Staged car crashes in a Hood River parking lot Thursday were no mere pre-Halloween hijinks.
Forty police officers from around the state gathered at Best Western Hood River Inn this week for an accident investigation course that culminated in Thursday’s simulated accidents.
The junk cars, and fake skid marks, in the east parking lot of Hood River’s largest hotel were there as accident.
“We try to recreate (crashes) as close as possible,” said Steve Vitolo, an ODOT safety official. The course is designed to increase the crash investigation skills or current officers that respond to collisions in the scope of their regular duties.
Vitolo said the course gives officers practical insight into analyzing what they see at a crash scene. He gave this example:
There’s a guy in a crashed car, and another guy walking around, saying he was driving. The angle of seat belt burns across the “driver’s” right shoulder reveal he was on the right side of the car, and not the left, or driver’s, side.
The training will help the officer to identify how to put proper people in proper places in a vehicle, and to better understand the way things move before and after they are in an accident.
“An officer can go to a scene and get down to the nuts and bolts of what happened,” Vitolo said. He added that the three-day course was intensive and, though not an expert training, provided “an extra tool, expanding on what is taught at the academy.”
The course was designed by officers from the cities of Beaverton, Salem, and Gresham, and Clackamas, Deschutes, Lane and Washington counties. Many of the designers taught the class this week, the second session out of approximately eight that will be taught through December 2004, with the goal of training a total of 220 officers around the state.
Cars donated by Consolidated Towing of Bend were “crashed” in different configurations, with skid marks and other evidence showing. The officers grouped into teams at alternating stations, where they measured and located evidence, then tried to put back together what had happened — a process also known as “reconstruction.” Following the field investigation the officers were tested on their ability to create a detailed diagram of the crash.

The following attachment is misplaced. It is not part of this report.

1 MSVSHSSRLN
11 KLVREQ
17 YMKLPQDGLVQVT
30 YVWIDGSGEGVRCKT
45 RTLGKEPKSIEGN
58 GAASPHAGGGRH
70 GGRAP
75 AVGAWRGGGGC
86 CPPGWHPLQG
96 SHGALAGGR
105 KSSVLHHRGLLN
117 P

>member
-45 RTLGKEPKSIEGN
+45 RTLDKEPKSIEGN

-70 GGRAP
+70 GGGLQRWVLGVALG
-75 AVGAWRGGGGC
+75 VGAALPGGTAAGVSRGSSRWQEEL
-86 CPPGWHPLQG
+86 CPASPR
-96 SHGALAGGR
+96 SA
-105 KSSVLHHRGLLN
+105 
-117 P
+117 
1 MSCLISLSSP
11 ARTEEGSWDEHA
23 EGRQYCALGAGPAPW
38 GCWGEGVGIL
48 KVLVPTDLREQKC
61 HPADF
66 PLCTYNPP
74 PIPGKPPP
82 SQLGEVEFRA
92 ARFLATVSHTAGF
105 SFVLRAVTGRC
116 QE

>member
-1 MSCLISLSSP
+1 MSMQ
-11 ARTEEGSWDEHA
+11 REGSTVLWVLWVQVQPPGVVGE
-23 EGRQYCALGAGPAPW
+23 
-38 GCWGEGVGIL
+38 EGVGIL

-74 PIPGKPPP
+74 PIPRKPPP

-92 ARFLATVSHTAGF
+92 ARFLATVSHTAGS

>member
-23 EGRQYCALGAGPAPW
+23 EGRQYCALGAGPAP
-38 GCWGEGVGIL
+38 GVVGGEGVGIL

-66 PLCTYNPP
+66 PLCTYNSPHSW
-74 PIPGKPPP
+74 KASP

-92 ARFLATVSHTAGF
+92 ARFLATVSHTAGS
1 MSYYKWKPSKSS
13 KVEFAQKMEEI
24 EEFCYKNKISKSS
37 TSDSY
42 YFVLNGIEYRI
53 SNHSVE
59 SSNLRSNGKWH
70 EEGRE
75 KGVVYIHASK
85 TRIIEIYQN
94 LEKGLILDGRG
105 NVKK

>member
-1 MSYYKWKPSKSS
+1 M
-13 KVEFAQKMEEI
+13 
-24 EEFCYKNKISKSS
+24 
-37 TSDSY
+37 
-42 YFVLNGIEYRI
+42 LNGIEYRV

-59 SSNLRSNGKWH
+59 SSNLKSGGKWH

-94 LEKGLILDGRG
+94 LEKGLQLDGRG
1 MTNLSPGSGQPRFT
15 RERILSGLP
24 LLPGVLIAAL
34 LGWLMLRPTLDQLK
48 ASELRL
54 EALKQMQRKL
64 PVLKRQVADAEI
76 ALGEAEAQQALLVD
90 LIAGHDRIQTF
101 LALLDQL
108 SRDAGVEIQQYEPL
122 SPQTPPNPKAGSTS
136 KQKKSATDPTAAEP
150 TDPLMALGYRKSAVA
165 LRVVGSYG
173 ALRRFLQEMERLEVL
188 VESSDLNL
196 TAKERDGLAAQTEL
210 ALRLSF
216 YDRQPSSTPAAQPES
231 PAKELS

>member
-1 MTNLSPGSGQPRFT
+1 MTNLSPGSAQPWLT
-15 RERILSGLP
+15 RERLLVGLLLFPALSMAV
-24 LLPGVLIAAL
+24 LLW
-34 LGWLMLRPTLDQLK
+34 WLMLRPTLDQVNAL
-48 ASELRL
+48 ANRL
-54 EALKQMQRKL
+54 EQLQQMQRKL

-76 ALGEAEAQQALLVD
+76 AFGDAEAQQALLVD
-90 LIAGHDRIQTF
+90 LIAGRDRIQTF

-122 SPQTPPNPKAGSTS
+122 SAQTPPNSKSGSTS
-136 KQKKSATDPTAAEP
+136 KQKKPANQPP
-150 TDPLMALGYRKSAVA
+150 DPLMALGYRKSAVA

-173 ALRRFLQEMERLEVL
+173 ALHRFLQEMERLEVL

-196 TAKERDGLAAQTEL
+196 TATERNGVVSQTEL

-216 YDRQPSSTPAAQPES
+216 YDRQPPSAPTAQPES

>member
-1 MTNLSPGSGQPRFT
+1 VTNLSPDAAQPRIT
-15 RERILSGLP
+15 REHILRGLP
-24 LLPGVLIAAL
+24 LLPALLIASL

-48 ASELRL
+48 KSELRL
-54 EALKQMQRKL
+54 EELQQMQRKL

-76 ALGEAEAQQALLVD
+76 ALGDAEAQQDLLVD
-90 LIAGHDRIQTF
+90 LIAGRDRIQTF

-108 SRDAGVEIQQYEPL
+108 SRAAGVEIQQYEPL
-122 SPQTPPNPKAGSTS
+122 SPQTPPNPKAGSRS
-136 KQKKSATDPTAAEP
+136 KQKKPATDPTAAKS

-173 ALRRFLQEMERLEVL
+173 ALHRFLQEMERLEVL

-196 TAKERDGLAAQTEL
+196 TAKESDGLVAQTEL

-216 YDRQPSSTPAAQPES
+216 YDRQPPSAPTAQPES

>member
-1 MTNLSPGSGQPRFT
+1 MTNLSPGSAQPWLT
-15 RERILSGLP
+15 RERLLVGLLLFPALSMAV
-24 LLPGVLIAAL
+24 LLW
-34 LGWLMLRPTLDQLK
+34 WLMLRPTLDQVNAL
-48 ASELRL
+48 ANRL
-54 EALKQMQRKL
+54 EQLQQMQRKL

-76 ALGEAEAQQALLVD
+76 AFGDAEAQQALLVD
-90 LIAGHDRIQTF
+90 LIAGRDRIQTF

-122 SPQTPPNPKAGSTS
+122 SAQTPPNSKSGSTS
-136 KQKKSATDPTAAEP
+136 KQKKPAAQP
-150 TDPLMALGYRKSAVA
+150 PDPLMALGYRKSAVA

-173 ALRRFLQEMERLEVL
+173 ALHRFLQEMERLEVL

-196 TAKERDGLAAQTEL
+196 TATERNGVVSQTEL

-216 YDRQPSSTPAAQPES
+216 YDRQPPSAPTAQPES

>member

The class was a joint effort by Oregon State Police and Oregon Department of Transportation (ODOT), and it gave police officers from around Oregon additional skills beyond what they studied at the academy in investigating, assessing and documenting crash scenes. The three-day course was offered by the Department of Public Safety Standards and Training (DPSST) and the ODOT Transportation Division.
“One of the goals is to increase our ability to get more accurate crash data and more of it,” said Vitolo, who is law enforcement and judicial program manager for ODOT safety division.
Vitolo said that just 35 percent of crashes out of the estimated 45,000 crashes that occur annually in Oregon are reported to law enforcement. Given the “significant law enforcement manpower reduction all of the state,” Vitolo said, most non-injury accidents that do not involve immediate threat to life are not directly investigated by law enforcement.
Data drawn from such accidents is “sometimes skewed,” he said. By training officers to do a better job of investigating those accidents they do cover, the overall pool of crash data will be improved, according to Vitolo. This will result in improved public safety, he said.
“How it helps the ODOT is we at the safety division manage National Transportation Safety Administration dollars for traffic law enforcement, in addition to DUIIs and seatbelt violations, and it is becoming quite normal to not have law enforcement available to go to those crashes,” Vitolo said. “If we’re not getting the data, we don’t know what happened. Law enforcement reports are obviously more accurate and less biased,” he said.
NTSA funds can be used to make engineering and design safety improvements if the crash investigation data adequately supports a need identified by law enforcment or ODOT, according to Vitolo.
“If a problem area exists such as signs or roads, something not working properly, there is always the possibility of redesign or doing something to improve the safety of that location,” he said.
The crash investigation course expands the knowledge base and will allow agencies to share resources, according to Vitolo. He said OSP and ODOT developed the class because throughout the state, cities and other agencies have varying resources for responding to crashes and needs vary from area to area. Some parts of the state don’t have as many experienced accident reconstructionists, but will be able to call on a trained officer from a neighboring jurisdiction to help reconstruct an accident.